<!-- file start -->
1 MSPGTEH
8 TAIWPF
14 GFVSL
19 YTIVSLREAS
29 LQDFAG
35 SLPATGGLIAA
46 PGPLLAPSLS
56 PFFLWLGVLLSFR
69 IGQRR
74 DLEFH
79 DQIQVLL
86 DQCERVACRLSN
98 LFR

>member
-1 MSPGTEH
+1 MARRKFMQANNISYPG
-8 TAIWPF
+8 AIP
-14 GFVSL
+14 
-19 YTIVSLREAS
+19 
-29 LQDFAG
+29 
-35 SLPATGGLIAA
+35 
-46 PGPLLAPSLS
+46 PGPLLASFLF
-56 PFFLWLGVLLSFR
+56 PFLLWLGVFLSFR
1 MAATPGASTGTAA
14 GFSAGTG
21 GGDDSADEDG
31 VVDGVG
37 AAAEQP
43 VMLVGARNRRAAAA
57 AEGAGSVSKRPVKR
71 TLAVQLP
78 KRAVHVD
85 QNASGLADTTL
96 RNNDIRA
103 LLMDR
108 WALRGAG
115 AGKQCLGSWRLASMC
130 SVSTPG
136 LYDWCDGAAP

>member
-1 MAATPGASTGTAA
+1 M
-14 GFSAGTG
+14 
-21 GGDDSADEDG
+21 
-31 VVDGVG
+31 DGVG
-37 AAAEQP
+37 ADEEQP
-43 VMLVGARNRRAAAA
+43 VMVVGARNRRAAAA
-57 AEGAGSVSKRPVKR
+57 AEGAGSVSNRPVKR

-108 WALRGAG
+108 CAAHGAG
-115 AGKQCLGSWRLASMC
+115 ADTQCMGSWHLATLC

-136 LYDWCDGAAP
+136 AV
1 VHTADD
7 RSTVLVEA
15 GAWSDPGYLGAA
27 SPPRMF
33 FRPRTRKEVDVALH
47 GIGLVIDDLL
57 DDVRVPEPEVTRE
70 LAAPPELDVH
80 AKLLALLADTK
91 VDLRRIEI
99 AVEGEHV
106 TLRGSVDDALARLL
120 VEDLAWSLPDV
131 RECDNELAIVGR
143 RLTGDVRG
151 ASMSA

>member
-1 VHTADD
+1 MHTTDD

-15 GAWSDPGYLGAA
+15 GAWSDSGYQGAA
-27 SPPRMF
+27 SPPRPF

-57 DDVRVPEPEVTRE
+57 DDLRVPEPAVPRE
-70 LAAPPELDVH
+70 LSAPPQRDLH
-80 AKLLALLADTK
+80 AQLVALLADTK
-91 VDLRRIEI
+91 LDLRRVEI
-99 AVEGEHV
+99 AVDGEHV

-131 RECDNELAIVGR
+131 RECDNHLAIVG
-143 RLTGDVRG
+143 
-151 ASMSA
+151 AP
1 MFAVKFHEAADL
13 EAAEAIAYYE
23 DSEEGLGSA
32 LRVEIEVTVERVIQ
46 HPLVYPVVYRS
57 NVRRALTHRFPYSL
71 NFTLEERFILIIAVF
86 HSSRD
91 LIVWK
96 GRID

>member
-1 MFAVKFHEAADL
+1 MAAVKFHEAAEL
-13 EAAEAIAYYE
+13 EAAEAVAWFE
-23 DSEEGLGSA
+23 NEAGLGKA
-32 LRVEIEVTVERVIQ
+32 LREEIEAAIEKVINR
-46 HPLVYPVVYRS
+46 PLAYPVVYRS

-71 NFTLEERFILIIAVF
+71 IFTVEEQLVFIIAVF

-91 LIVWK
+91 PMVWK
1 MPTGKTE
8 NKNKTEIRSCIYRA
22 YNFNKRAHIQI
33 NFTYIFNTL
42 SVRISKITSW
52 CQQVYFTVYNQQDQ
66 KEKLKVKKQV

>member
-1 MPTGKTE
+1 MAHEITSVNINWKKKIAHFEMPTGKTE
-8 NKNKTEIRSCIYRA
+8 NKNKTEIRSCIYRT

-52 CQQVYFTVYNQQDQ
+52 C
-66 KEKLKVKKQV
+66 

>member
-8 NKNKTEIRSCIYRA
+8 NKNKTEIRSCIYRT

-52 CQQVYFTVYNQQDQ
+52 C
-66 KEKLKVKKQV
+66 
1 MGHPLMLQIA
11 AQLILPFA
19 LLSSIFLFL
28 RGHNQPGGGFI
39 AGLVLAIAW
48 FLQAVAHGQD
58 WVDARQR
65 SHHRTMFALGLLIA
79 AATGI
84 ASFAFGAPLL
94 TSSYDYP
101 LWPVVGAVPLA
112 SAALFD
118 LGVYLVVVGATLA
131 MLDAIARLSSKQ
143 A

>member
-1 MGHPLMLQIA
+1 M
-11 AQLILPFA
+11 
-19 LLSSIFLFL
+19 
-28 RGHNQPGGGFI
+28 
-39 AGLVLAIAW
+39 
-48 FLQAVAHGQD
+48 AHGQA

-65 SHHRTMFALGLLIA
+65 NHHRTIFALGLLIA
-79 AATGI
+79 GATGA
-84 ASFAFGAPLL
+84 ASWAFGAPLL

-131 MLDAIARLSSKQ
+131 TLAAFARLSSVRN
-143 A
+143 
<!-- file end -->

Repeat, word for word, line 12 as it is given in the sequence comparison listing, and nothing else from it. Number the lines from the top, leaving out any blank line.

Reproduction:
86 DQCERVACRLSN